This Spring 2014, Mythgard Institute invites you to join old friends Dr. Amy H. Sturgis and Dr. Corey Olsen – as well as a new, visiting professor, Dr. Dimitra Fimi for three epic courses. Understand the history and impact of Gothic literature, meet the mind behind Chaucer’s works and discover what it means to be Celtic in this semester’s offerings.
Learn what you’ll love about each of the new courses by reading summaries below or click through to get more in depth.
The Gothic Tradition
The Gothic literary tradition began in the mid-eighteenth century in Europe and lives on in various forms across the globe through contemporary fiction, poetry, art, music, film, and television. Mad scientists, blasted heaths, abandoned ruins, elusive ghosts, charming vampires, and even little green men people its stories. With ingredients such as a highly developed sense of atmosphere, extreme emotions including fear and awe, and emphases on the mysterious….
Explore The Gothic Tradition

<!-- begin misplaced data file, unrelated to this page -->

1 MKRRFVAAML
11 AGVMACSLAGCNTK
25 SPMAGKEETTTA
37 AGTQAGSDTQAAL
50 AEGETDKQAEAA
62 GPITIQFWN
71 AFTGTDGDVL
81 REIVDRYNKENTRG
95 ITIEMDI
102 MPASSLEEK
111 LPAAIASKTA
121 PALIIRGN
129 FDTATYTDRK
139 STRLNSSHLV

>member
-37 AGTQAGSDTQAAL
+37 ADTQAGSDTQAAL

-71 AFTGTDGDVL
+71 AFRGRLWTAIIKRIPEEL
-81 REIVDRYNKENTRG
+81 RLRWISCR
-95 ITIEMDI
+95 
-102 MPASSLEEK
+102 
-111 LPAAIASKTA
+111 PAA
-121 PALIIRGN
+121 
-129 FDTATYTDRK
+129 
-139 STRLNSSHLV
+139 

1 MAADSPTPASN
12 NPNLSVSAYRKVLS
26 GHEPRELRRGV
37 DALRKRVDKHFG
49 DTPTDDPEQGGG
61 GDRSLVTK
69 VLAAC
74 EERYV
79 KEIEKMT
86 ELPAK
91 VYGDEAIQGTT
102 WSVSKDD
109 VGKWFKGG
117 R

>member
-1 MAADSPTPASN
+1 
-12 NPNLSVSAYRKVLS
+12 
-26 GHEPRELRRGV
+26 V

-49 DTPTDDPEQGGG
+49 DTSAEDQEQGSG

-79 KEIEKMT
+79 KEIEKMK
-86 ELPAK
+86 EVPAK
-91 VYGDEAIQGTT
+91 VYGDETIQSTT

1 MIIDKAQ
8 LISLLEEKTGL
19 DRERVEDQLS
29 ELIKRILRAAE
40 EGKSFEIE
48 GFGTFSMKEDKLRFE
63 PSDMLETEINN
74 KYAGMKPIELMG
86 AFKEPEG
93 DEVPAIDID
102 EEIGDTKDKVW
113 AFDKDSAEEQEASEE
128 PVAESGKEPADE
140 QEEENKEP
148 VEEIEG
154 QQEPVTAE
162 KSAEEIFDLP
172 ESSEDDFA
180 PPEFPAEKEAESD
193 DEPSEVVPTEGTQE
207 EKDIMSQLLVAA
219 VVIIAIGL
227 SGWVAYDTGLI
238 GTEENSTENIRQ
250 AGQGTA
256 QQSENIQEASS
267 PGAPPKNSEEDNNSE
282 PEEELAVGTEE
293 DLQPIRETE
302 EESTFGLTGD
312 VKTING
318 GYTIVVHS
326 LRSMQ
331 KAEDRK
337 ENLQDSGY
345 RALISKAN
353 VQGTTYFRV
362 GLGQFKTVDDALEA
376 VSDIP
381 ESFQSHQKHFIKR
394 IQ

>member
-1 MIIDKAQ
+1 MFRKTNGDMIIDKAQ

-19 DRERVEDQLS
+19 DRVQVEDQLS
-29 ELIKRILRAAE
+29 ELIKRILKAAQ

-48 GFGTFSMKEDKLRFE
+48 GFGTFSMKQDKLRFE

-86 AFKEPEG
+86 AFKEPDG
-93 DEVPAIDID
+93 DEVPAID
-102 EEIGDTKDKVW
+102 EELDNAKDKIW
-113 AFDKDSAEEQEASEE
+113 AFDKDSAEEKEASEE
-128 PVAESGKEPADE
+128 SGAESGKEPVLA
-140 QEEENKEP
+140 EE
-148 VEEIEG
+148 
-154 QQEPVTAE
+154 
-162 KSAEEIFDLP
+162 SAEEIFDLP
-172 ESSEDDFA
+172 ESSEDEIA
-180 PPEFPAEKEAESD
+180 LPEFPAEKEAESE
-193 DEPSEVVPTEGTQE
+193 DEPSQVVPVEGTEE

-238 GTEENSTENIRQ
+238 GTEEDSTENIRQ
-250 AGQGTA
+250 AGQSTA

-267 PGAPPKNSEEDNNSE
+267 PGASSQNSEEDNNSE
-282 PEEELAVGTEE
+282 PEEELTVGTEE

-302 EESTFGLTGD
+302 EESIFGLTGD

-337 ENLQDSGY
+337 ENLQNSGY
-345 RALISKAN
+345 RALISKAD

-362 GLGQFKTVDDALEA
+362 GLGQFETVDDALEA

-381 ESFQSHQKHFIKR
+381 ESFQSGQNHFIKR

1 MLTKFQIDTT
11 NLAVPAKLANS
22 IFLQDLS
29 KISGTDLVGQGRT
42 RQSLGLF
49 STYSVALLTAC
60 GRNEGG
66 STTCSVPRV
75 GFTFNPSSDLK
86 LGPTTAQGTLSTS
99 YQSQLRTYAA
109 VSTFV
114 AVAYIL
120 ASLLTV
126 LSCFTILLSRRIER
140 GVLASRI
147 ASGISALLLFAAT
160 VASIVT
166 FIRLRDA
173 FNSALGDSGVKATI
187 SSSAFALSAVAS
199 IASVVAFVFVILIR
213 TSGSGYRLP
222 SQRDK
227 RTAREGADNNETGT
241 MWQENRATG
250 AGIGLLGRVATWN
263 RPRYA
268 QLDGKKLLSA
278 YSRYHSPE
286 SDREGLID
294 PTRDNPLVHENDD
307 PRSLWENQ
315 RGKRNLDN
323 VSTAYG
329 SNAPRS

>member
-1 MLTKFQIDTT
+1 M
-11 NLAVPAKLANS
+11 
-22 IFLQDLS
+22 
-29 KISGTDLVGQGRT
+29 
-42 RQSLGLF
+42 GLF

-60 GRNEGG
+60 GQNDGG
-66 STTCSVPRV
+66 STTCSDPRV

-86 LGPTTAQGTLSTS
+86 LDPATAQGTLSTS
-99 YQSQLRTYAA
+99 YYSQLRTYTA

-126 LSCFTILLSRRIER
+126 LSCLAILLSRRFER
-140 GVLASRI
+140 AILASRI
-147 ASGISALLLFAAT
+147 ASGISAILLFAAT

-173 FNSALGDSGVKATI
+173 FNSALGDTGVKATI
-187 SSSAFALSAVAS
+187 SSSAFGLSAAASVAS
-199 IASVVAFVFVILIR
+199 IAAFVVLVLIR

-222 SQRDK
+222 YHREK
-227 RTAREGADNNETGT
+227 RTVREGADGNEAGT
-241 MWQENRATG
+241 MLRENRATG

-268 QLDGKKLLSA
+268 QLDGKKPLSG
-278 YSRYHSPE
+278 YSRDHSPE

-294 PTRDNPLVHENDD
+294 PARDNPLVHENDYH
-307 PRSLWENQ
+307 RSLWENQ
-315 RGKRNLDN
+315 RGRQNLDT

Chaucer: Visions of Love
This class is the first semester in a two-part survey of Chaucer’s major works. In this first semester, we will study the works with which Chaucer established his reputation in his time: his early dream vision poems and his greatest completed work: Troilus and Criseyde. In the second semester, we will study The Canterbury Tales. In this first semester, we will focus on immersing ourselves in Chaucer’s language….
Uncover Chaucer: Visions of Love
Celtic Myth in Children’s Fantasy
The medieval literature of Ireland and Wales is thought to have saved for posterity the vestiges of what would have been ancient ‘Celtic’ mythology. Tales of heroes, otherworld voyages, transformation and magic have fascinated folklorists and antiquarians since the rediscovery of Celtic texts in the 19th century, and have inspired writers of fantasy literature from Victorian times to today….